Nature intended that the young of all mammals should instinctively provide themselves with sufficient nourishment to sustain their life and to insure their growth. This was accomplished by means of a self-selected quantity of nourishment from their mother's breast. The congenitally weak perished, and only the fittest survived. With the advent of scientific artificial feeding, it became possible to avoid the loss of infant life resulting from nature's inadequacies. From time to time these methods of artificial feeding have been influenced by numerous nutritional theories. The majority of these theories were based on metabolic studies attempting to determine the caloric, protein and fluid requirements of the child. Clinical reports have largely concerned themselves with the relative superiority of various types of milk and milk modifications.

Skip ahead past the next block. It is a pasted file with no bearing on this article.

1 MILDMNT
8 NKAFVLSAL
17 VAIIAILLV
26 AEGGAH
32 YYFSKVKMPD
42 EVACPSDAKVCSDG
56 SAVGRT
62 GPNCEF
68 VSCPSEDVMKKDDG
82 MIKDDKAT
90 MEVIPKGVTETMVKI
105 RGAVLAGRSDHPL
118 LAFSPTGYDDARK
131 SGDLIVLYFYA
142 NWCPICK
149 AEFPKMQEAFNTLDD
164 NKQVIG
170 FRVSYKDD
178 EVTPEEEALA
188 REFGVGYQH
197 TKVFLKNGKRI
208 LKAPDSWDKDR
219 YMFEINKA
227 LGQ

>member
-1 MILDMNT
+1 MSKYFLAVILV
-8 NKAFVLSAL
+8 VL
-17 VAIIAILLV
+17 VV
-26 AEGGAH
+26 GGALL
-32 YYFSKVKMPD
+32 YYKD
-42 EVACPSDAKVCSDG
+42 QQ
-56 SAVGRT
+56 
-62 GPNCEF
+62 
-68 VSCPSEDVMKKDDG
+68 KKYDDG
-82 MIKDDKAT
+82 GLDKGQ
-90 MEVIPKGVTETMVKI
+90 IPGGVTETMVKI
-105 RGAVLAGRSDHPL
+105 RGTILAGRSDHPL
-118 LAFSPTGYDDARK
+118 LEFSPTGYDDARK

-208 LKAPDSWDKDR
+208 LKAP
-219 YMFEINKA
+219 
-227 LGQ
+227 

The recent experiences of investigators both in the laboratory and in clinical fields tend to indicate that normal animals and infants, when allowed unlimited selection,
WEINFELD GF, FLOORE FB. INFANT FEEDING: WITH UNLIMITED AMOUNTS OF A CONCENTRATED AND A DILUTE COW'S MILK FORMULA. Am J Dis Child. 1930;40(6):1208–1214. doi:10.1001/archpedi.1930.01940060048004
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